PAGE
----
|Languages||Japanese, Okinawan, Ainu, Palauan|
|Time period||c. 800 AD to the present|
|ISO 15924||Hrkt, 412|
|Unicode alias||Katakana or Hiragana|
Kana are syllabic Japanese scripts, a part of the Japanese writing system contrasted with the logographic Chinese characters known in Japan as kanji (漢字). There are three kana scripts: modern cursive hiragana (ひらがな), modern angular katakana (カタカナ), and the old syllabic use of kanji known as man’yōgana (万葉仮名) that was ancestral to both. Hentaigana (変体仮名, "variant kana") are historical variants of modern standard hiragana. In modern Japanese, hiragana and katakana have directly corresponding character sets (different sets of characters representing the same sounds).
Each kana character (syllabogram) corresponds to one sound in the Japanese language. This is always CV (consonant onset with vowel nucleus), such as ka, ki, etc., or V (vowel), such as a, i, etc., with the sole exception of the C grapheme for nasal codas usually romanised as n. This structure had some scholars label the system moraic instead of syllabic, because it requires the combination of two syllabograms to represent a CVC syllable with coda (i.e. CVn, CVm, CVng), a CVV syllable with complex nucleus (i.e. multiple or expressively long vowels), or a CCV syllable with complex onset (i.e. including a glide, CyV, CwV).
Hiragana and katakana
The following table reads, in gojūon order, as a, i, u, e, o (down first column), then ka, ki, ku, ke, ko (down second column), and so on. n appears on its own at the end. Asterisks mark unused combinations.
- There are no kana for ye, yi or wu, as corresponding syllables do not occur in Japanese natively. The [je] sound is believed to have existed in pre-Classical Japanese, mostly prior to the advent of kana, and is generally represented for purposes of reconstruction by the kanji 江, although an archaic hiragana we/ye, ゑ, does exist. In later periods, the syllabogram we came to be realized as [jɛ], as demonstrated by 17th century-era European sources, but it later merged with the vowel e and was eliminated from official orthography in 1946. In modern orthography, if necessary, [je] may be written as いぇ (イェ); however, this usage is limited and nonstandard.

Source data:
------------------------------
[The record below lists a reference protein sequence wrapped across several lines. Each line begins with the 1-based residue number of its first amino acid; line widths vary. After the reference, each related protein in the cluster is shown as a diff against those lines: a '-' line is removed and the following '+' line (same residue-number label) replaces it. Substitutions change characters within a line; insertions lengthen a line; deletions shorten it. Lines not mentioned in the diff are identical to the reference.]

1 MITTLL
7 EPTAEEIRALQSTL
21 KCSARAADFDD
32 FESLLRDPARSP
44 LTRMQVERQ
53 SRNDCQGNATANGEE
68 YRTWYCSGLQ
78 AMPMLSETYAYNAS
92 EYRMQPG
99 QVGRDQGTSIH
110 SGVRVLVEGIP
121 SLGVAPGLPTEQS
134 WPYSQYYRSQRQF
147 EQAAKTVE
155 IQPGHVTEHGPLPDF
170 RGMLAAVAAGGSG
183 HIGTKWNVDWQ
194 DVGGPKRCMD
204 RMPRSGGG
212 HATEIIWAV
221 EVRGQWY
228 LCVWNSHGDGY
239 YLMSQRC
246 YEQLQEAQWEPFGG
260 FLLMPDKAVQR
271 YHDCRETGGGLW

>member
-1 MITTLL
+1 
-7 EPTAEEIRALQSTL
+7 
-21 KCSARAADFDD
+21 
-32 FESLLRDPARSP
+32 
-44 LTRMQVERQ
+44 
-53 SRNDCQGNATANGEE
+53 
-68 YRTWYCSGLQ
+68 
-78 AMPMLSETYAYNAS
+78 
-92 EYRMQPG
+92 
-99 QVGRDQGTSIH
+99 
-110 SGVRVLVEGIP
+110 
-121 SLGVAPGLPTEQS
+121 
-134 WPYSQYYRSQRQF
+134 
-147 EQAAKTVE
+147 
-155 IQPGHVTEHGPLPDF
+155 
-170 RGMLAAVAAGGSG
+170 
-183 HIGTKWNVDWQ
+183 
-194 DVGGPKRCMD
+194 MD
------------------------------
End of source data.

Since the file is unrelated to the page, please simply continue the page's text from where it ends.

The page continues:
- While no longer part of standard Japanese orthography, wi and we are sometimes used stylistically, as in ウヰスキー for whisky and ヱビス for Yebisu, a brand of beer. Hiragana wi and we are still used in certain Okinawan writing systems, while katakana wi and we are still used in Ainu.
- wo is preserved only in a single use, as a grammatical particle, normally written in hiragana.
- si, ti, tu, hu, wi and we are often transcribed into English as shi, chi, tsu, fu, i and e instead, according to contemporary pronunciation.
Syllables beginning with the voiced consonants [g], [z], [d] and [b] are spelled with kana from the corresponding unvoiced columns (k, s, t and h) and the voicing mark, dakuten. Syllables beginning with [p] are spelled with kana from the h column and the half-voicing mark, handakuten.
|a||が ガ||ざ ザ||だ ダ||ば バ||ぱ パ|
|i||ぎ ギ||じ ジ||ぢ ヂ||び ビ||ぴ ピ|
|u||ぐ グ||ず ズ||づ ヅ||ぶ ブ||ぷ プ|
|e||げ ゲ||ぜ ゼ||で デ||べ ベ||ぺ ペ|
|o||ご ゴ||ぞ ゾ||ど ド||ぼ ボ||ぽ ポ|
- zi, di, and du are often transcribed into English as ji, ji, and zu instead, respectively, according to contemporary pronunciation.
- There are no digraphs for the semivowel y and w columns.
- The digraphs are usually transcribed with three letters, leaving out the i: CyV. For example, きゃ is transcribed as kya.
- si+y* and ti+y* are often transcribed sh* and ch* instead of sy* and ty*. For example, しゃ is transcribed as sha.
- In earlier Japanese, digraphs could also be formed with w-kana. Although obsolete in modern Japanese, the digraphs くゎ (/kwa/) and くゐ/くうぃ(/kwi/), are still used in certain Okinawan orthographies. In addition, the kana え can be used in Okinawan to form the digraph くぇ, which represents the /kwe/ sound.
The difference in usage between hiragana and katakana is stylistic. Usually, hiragana is the default syllabary, and katakana is used in certain special cases.